Noon VP says business is soaring as coronavirus continues to drive shoppers online
With the annual Black Friday retail period looming, Neha Choudhary, Noon’s vice president – Onsite Operations and Strategy, says business has never been better.
Noon, the local digital marketplace giant, has its own version of Black Friday called Yellow Friday, which runs from November 23-29, and which Choudhary believes will be even more successful this year, given the recent surge in e-commerce due to the coronavirus pandemic.
In a wide-reaching interview, Choudhary talks to Arabian Business about the impact the pandemic has had on Noon’s business model, consumer spending and local SMEs which were forced to make a sudden shift online.
AB: Given all that has happened this year with coronavirus, have you seen an uptick in the number of users of Noon as compared to last year?
NC: Covid was a very unfortunate time for a lot of us and unfortunately, people were forced to stay in their homes and did not have an option but to shop online. An example is my own parents who were never online shoppers but had to do try it during the lockdown.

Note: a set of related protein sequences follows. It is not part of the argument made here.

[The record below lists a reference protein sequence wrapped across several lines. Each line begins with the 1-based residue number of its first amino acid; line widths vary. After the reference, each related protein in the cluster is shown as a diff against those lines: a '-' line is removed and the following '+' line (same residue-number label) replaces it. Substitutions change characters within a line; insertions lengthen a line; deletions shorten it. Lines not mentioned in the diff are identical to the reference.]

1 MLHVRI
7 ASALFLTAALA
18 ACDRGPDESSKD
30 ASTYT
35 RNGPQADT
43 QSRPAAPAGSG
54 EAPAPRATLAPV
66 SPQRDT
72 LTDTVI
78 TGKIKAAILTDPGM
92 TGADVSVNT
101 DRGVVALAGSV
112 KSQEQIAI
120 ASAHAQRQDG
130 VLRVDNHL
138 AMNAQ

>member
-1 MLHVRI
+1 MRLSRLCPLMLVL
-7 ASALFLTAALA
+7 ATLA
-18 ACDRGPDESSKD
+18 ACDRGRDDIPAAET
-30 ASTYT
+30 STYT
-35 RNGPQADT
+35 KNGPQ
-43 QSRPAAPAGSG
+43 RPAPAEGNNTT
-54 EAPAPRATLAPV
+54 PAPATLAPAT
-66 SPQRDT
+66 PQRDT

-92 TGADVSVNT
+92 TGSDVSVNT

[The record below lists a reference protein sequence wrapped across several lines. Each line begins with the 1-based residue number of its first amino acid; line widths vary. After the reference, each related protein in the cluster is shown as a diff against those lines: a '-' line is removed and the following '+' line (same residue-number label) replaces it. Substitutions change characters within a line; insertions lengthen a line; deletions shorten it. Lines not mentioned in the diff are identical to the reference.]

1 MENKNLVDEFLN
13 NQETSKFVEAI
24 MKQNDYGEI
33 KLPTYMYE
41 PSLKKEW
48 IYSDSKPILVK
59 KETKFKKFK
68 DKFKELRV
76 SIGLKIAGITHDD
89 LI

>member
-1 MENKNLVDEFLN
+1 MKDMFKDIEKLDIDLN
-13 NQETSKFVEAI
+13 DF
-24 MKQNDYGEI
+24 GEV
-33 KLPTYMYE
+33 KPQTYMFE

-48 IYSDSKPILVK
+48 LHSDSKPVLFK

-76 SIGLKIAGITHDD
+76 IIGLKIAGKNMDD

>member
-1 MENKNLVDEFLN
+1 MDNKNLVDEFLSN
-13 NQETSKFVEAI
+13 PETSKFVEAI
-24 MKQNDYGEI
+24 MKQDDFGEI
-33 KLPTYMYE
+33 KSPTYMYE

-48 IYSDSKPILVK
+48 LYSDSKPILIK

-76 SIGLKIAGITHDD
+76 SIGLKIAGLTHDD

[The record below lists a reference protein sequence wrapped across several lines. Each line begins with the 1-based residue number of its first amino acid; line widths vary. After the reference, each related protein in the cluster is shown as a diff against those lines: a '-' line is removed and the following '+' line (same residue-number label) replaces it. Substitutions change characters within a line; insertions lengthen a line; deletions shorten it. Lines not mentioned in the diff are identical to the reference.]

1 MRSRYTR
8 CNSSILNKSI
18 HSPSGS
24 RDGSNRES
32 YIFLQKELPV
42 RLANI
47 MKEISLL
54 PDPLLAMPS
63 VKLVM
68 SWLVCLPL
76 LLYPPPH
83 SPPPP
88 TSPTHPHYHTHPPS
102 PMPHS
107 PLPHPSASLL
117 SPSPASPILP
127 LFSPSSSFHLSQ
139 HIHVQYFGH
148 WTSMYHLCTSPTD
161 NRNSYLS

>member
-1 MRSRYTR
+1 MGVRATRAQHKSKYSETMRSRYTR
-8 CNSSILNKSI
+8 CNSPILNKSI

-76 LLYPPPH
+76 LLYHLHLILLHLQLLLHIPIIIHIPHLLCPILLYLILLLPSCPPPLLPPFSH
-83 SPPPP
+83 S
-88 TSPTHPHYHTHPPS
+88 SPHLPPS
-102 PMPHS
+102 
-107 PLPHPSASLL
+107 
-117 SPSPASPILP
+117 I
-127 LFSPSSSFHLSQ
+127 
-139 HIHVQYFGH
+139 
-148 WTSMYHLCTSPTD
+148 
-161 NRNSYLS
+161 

This has helped us acquire customers that we probably wouldn’t have acquired before and there has been a big growth-acceleration for many e-commerce companies.
For Yellow Friday specifically, we expect a higher uplift than last year’s event because Covid is still around us. We expect a lot of activity as Black (or Yellow) Friday is a global concept so it will be a season of sales in the malls and across online sites.
However, with social distancing measures still in place in the countries we cover, people can have the advantage of shopping from the comfort of their home.